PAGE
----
Release Date:
October 14, 2008

Reviewed by:
Shannon West

Over the years I have come up with three loosely defined categories for Christmas music: Traditional, which includes carols and classical Christmas music, Mall music - the toasty and toasted standards and pop songs they play in the malls to put you in a buying mood, and winter songs - songs for and about the season that evoke the mood of winter and describe the spectrum of feelings the holiday season can bring. Most of the recent Christmas releases that have gotten any hype have been pure mall music, full of  the songs that make you feel like you are on the outside looking in on a scene from a Norman Rockwell painting or a 40's movie. It's supposed to put us in the mood for frenetic shopping and socializing, the stuff that leaves you broke, exhausted and somehow feeling like you underachieved the Holidays. What Al Jarreau has done on his Christmas album is create a mix of standards, winter songs and sacred music that captures the spirit of the season and takes it out of the mall. Listening to it is like opening a window on your Advent calendar that says slow down the world and savor the season for all that it is.

Jarreau has wanted to do a Christmas album for a long time. The two projects he most often spoke over the years  were an album of standards, which he delivered a few years ago with the brilliant Accentuate The Positive and this holiday project. Christmas and Accentuate the Positive have a lot in common, actually. They both have that feeling of warmth that comes when you turn your recording sessions into a gathering of friends, the song selections cover familiar standards, off-the-wall gems, and some tasty originals, and he is in fine form vocally, sounding as much at ease and in his own zone as he did in his early career recordings when he wasn't trying to push himself into palatable pop-hit mode. Not many artists can reinvent beloved holiday tunes and add pop and jazz elements to traditional carols without sounding contrived but with the help of his musical compatriouts that is exactly what he does. Luckily, Christmas has the record company support that Accentuate could not get. GRP was crashing, Rhino is thriving, so you will be able to hear and find this album now and for many seasons to come.

This Christmas celebration was a gathering of friends who were home for the holidays. Well, OK, maybe not the holidays as the recording was done in spring and summer, but it was done at home- at producer-arranger Larry Williams' home studio with the group of musicians who have been touring and writing with Jarreau for quite a while.The presents they brought were a bounty of ideas for hanging new decorations on this collection of songs. William's arrangment of "Winter Wonderland"  sways and swings without losing the mid 20th century sensibility of the song, Jarreau stylizes the beginning phrases of "White Christmas,"  sings the next verse straight then just opens it up, making it fresh, new and totally his own. Take 6 weave their intricate harmonies and melodic twists around Jarreau improvisations on "I'll Be Home For Christmas," "Carol of the Bells" is totally jazzed up in a trio setting and 5/4 time and "Have Yourself A Merry Little Christmas' gets some bossa-nova flavor.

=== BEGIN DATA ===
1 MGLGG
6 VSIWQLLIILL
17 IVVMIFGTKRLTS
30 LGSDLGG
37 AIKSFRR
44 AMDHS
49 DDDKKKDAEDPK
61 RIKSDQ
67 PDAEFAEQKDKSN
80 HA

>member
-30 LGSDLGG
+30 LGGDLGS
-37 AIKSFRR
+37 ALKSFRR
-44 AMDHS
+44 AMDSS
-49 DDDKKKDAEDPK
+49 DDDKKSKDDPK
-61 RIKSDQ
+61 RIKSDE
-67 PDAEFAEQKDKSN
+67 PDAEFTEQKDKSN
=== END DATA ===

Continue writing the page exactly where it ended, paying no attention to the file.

This set of songs is quite an eclectic mix. The folk-carol "Some Children See Him," is sung with a sense of awe and purity. He adds some brightness to the beloved Charlie Brown song "Christmastime is Here," and shares a real find - "The Little Christmas Tree," a lovely obscurity from Nat "King" Cole about taking home a scraggly "Charlie Brown tree" turning it to a thing of beauty.  "Gloria In Excelsis," written by Williams and Jarreau, is a rousingly funky commentary, complete with a gospel chorus, on how the Holy Family, shabbily dressed and possibly unwed, would have been treated by contemporary gossips as they sought shelter for the night.

Taken as a whole, this Jarreau Christmas is a revelation. The song sequence is a shake of a snow globe, swirling multiple impressions of the season that inspired it. Songs about Santa and snow are sandwiched between hymns and jazzed up carols. Shaggy christmas trees stand next to choirs of angels. And the real present for long time fans is that this music is pure Jarreau, with all the individuality, quirkiness, virtuosity, seriousness and humor that have been present in his best work. Hopefully his next present to us will be a new album of songs that get this same treatment: a lot of love, the spirit of collaboration, and a heavy shot of ever- evolving “Jarreausims.”